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Old 2011-07-30, 02:23 AM   [Ignore Me] #15
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Re: The Issue of the 10%-20% Power Differentiation


Originally Posted by Sirisian View Post
No I understood exactly what you meant. It's the same argument others have made for balancing the upgrades. They want upgrades that do nothing in the long run. It's a tactic many people on these forums use to justify their reasoning. You might not even realize you're doing it. "Lets upgrades damage, but decrease accuracy" making it only good for close combat. I disagree with that strategy and I'm going to tell you why.

When someone upgrades something it should have a direct effect on the weapon with no weaknesses. I say this because if all weapons and vehicles in the game are like this then it specializes people immensely. Someone that upgrades the cannon on their tank to be say 50% better would have a very powerful tank. Someone that upgrades their armor by 50% would have a very strong tank. Upgrading flight maneuverability instead of weapons on a plane has the same effect. Someone might want to upgrade their Reaver rockets with awesome new rockets that are good against the ground units, but find themselves open to air attacks by more agile planes.

Now you're thinking "oh well players get farmed" when in fact they don't. You just need to use your imagination. For instance, I've never played Halo past the first one, but in the new ones they have a deployable shield that a player can use in as a quick defense against vehicles. BF2142 has a wall shield for this very reason to protect against attack when moving along open terrain. So players could specialize as infantry just as easily to protect themselves from vehicles. They could get smoke grenades to hide themselves, turrets, mines, to defend an area, and upgrade them all as specialized defenses.

However, this community is surprisingly stubborn to keeping the game 100% balanced for everyone and destroying what the skill tree specialization could allow. You're assuming new players would be scared away before being able to specialize I'm assuming? I agree that is scary proposition, but in the long term anyone sticking around would realize they'd be on par with anyone else after a while with the same opportunities.

(Note, I'm not a big fan of the delay in the skill-tree which I believe will cause the lag from beginner to BR20 do whatever player).
So basically what I gathered from this is that you are in favor of power advancement for veterans via unlocks, simply because you are in favor of it? You're not for it for any particular reason other than you don't think its a bad idea?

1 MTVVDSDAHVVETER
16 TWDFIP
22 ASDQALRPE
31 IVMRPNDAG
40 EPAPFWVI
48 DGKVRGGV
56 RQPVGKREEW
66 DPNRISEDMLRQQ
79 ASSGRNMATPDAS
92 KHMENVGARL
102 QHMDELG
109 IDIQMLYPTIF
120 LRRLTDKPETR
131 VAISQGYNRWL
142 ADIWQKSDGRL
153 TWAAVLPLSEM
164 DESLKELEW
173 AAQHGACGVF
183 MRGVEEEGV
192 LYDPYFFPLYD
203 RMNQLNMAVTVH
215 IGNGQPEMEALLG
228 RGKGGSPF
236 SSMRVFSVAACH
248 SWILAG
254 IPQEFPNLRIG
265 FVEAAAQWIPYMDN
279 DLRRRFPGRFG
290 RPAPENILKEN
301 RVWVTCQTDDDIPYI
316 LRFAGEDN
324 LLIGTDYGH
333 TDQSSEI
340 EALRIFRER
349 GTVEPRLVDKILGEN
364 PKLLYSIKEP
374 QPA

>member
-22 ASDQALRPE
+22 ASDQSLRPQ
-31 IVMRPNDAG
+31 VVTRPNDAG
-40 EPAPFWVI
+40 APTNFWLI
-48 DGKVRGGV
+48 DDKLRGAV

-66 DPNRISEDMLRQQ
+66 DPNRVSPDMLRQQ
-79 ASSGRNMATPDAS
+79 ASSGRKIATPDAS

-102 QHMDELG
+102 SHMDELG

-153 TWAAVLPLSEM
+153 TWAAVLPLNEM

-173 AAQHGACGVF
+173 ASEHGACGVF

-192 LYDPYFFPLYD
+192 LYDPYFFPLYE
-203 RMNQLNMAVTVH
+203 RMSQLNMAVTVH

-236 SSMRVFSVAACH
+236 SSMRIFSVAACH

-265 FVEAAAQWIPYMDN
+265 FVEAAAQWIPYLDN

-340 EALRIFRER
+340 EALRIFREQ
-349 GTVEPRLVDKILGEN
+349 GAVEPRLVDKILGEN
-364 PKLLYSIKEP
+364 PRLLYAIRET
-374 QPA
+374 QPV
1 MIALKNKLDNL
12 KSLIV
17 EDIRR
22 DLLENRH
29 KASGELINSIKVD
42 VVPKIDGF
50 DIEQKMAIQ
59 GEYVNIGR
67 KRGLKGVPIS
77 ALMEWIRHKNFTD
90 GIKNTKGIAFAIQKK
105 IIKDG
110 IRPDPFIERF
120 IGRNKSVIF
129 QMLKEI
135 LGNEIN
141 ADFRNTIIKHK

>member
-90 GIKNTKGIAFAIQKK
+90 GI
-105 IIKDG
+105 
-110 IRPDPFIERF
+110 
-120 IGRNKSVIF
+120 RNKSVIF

Basically the argument you are making is that if a veteran unlocks more powerful rockets for his reaver, as well as something that increases his reavers speed or maneuverability, he has to choose which one to take with no penalty for either. If he chooses the more powerful rockets he is NOT choosing the increased maneuverability thus his reaver will be vulnerable to the guys who did choose the maneuverability?

This makes complete sense and is a good point, I agree. I can see where you are coming from here. But this method of power progression only works when veterans are fighting other veterans who have been given the same options. A new player who is flying a reaver will not have unlocked the more powerful rockets or the increased speed/maneuverability, and thus will be at a huge disadvantage to a veteran who has. This is where the problem is with me. I would rather, as a veteran, take the more powerful rockets and choose to lose a little speed/maneuverability or perhaps armor, but have the benefit of being able to dish out more damage.

Why is 100% balance such a bad thing to aim for? Obviously no game has ever achieved 100% balance, nor is it likely for any game to ever achieve this. Opinions vary too much and someone will always be displeased with how something works.

Your post says that infantry can specialize in protecting themselves from vehicles, but its the same flaw, only veteran infantry players will have access to all things that keep them protected from being farmed by vehicles. New players would still be running around out in the open getting farmed by veteran infantry players with raw power upgrades that they didn't have to sacrifice anything for.

With the method I've mentioned, a veteran can still have an advantage over a new player in close combat, if he's upgraded his gun to do less damage but have more bullets in a clip and have a higher ROF. Its all up to the player and how he feels the need to play the game.

I don't see what I proposed as destroying what the specialization tree can create, I see it as adding to it immensely.